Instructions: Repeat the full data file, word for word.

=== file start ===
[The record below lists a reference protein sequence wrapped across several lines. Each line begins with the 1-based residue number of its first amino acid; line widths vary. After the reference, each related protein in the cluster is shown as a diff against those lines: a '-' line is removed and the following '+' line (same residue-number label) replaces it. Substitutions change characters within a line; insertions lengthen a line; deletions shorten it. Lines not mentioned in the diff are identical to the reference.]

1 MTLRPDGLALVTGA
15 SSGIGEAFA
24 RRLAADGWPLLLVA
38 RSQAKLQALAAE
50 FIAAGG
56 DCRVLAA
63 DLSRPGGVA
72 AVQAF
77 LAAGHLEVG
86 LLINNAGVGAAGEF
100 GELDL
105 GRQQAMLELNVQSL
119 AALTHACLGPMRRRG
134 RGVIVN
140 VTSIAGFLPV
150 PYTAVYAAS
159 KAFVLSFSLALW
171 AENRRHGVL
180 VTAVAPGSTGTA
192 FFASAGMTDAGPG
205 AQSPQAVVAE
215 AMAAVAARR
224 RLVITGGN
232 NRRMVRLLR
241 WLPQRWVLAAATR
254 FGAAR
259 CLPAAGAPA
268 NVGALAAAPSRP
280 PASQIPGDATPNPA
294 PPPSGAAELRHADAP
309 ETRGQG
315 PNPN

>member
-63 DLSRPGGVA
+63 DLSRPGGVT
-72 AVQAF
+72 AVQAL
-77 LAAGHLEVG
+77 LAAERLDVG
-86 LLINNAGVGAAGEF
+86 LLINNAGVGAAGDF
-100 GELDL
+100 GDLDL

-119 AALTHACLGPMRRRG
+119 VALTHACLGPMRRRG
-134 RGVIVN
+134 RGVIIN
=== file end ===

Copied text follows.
[The record below lists a reference protein sequence wrapped across several lines. Each line begins with the 1-based residue number of its first amino acid; line widths vary. After the reference, each related protein in the cluster is shown as a diff against those lines: a '-' line is removed and the following '+' line (same residue-number label) replaces it. Substitutions change characters within a line; insertions lengthen a line; deletions shorten it. Lines not mentioned in the diff are identical to the reference.]

1 MTLRPDGLALVTGA
15 SSGIGEAFA
24 RRLAADGWPLLLVA
38 RSQAKLQALAAE
50 FIAAGG
56 DCRVLAA
63 DLSRPGGVA
72 AVQAF
77 LAAGHLEVG
86 LLINNAGVGAAGEF
100 GELDL
105 GRQQAMLELNVQSL
119 AALTHACLGPMRRRG
134 RGVIVN
140 VTSIAGFLPV
150 PYTAVYAAS
159 KAFVLSFSLALW
171 AENRRHGVL
180 VTAVAPGSTGTA
192 FFASAGMTDAGPG
205 AQSPQAVVAE
215 AMAAVAARR
224 RLVITGGN
232 NRRMVRLLR
241 WLPQRWVLAAATR
254 FGAAR
259 CLPAAGAPA
268 NVGALAAAPSRP
280 PASQIPGDATPNPA
294 PPPSGAAELRHADAP
309 ETRGQG
315 PNPN

>member
-63 DLSRPGGVA
+63 DLSRPGGVT
-72 AVQAF
+72 AVQAL
-77 LAAGHLEVG
+77 LAAERLDVG
-86 LLINNAGVGAAGEF
+86 LLINNAGVGAAGDF
-100 GELDL
+100 GDLDL

-119 AALTHACLGPMRRRG
+119 VALTHACLGPMRRRG
-134 RGVIVN
+134 RGVIIN